Entertaining, Yes – But Is It History?
An article in today’s New York Times puts the spotlight on how historic sites are changing the way in which they present their messages, in response to visitors’ changing expectations.
This article focuses on Indiana’s Conner Prairie Interactive History Park, described as "a hybrid of historical society, amusement park, 19th-century village and high-tech theater. Its history inspires it to try to tell history in a different way: not as fact but as experience."
Those "experiences" include a multi-million dollar interactive show about Confederate cavalryman John Hunt Morgan’s raid in Indiana in 1863; pioneer fur trappers, blacksmiths and others; a participatory drama, "Follow the North Star," in which visitors are meant to get insight into the experiences of slaves escaping on the Underground Railroad; etc.
It all sounds much more exciting than traditional visits to historic sites, especially for young’ns in the group. Heck, I wanna go there, and I’m no young’n.
But is it history?
The park’s president and chief executive, Ellen M. Rosenthal, is presented in the article as saying, "the goal of the park was to treat history not as something completed, but as something lived, something that grows out of people’s experiences and understanding."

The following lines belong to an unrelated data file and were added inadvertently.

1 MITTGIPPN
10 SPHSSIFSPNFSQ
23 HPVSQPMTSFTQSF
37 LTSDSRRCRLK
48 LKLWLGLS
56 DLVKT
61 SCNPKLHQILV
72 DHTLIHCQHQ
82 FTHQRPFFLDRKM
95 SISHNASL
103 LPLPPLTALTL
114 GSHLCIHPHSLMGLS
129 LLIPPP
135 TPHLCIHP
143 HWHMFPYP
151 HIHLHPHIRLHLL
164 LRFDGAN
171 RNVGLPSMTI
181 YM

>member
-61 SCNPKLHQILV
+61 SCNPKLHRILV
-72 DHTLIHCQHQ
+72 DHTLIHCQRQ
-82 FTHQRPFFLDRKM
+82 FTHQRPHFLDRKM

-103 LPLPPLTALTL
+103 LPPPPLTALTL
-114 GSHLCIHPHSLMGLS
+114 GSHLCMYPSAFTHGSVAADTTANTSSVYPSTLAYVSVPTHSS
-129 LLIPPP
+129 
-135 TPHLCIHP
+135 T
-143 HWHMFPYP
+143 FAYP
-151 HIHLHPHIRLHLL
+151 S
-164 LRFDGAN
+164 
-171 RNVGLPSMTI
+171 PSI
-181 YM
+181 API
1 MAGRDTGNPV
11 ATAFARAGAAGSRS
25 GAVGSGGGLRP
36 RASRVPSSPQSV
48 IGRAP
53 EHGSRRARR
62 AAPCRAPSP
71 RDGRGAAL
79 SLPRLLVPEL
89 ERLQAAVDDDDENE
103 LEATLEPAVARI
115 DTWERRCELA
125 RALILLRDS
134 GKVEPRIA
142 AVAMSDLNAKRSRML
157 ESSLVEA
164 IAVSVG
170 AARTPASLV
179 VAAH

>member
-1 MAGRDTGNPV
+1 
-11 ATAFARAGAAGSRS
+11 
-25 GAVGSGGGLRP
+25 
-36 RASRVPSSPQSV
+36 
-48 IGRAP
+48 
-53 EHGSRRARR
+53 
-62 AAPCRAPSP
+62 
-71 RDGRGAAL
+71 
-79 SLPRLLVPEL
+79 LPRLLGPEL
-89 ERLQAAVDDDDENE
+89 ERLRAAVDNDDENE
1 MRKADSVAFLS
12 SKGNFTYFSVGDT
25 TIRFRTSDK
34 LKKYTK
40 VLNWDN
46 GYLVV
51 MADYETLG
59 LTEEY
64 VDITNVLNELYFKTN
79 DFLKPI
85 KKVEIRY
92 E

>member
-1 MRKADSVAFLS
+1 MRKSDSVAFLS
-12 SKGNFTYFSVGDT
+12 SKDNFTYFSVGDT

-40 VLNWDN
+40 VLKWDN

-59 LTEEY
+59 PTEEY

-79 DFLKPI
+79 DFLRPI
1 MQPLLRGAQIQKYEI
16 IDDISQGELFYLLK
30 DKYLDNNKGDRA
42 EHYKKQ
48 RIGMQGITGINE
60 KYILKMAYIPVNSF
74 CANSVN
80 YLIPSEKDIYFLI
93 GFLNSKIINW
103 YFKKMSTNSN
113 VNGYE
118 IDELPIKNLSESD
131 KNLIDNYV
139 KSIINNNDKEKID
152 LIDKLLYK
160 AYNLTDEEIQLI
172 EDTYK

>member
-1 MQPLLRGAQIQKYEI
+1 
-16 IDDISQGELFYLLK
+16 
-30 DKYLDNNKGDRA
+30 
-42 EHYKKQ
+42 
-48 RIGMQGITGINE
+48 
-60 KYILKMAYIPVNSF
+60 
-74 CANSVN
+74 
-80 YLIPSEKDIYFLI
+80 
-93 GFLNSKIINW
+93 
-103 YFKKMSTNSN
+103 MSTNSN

It’s hard to argue with the concept that history is not something completed. But as the article’s author, Edward Rothstein, points out, "for history to become lived experience, we don’t just need sensations of fear and pride. We need context."
Here’s a link to the full New York Times article.
Attention spans getting shorter and shorter. Today’s tourists, accustomed to Hollywood special effects and exciting electronic games, want to be entertained, not merely informed, by history.
What do you think? How can—or should—historic sites, especially those without multimillion dollar budgets, respond the the evolving audience for heritage tourism?